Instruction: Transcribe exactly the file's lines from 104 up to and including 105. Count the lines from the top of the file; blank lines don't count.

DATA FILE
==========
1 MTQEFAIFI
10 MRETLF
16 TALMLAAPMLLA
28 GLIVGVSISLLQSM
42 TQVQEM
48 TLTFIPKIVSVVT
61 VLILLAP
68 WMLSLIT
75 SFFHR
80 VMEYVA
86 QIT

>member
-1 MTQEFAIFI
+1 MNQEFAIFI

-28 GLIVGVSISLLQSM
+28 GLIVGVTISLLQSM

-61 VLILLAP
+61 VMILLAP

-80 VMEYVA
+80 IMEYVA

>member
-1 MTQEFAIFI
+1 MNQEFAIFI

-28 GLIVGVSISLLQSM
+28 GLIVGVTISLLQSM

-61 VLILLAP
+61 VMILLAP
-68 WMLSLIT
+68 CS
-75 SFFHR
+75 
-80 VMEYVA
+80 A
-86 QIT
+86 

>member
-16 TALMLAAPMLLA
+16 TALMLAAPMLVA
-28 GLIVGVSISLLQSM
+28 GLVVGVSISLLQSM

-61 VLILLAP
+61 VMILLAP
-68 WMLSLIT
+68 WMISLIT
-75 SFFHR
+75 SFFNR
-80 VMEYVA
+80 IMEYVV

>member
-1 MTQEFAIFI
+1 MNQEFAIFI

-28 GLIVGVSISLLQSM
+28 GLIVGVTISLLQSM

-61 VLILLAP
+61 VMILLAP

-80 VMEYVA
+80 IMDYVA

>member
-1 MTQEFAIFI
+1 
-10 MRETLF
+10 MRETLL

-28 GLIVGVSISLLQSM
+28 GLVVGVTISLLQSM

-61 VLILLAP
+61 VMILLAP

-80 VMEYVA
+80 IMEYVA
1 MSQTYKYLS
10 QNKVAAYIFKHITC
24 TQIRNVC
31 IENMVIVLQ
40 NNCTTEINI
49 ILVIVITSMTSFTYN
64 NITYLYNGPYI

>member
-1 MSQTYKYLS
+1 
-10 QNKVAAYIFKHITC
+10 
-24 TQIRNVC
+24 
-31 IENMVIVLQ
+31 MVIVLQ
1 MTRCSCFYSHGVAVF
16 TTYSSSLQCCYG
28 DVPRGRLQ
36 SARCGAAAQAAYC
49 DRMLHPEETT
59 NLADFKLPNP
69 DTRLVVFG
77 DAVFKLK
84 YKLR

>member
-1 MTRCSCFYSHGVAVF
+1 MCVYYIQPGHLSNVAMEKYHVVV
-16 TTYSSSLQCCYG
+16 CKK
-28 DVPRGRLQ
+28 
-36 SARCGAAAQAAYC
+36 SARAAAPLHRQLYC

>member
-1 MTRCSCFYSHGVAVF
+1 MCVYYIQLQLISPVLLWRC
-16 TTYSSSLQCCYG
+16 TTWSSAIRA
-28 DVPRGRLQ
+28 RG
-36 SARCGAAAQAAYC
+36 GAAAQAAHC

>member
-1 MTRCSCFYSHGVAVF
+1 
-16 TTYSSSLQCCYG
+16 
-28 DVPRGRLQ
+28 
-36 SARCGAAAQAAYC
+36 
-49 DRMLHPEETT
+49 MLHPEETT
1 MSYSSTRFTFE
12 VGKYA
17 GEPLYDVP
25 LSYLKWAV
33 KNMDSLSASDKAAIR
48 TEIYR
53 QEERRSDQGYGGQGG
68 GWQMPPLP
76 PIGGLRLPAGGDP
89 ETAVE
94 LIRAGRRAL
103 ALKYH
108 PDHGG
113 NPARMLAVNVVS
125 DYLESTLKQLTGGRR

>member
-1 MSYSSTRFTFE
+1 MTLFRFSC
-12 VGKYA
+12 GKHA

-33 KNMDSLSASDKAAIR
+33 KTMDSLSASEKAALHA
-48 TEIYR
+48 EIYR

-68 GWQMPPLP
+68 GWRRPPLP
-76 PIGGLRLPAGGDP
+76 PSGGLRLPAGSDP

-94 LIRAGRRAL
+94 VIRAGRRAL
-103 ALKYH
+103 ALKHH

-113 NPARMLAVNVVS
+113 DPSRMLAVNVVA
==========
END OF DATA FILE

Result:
-1 MTRCSCFYSHGVAVF
+1 MCVYYIQLQLISPVLLWRC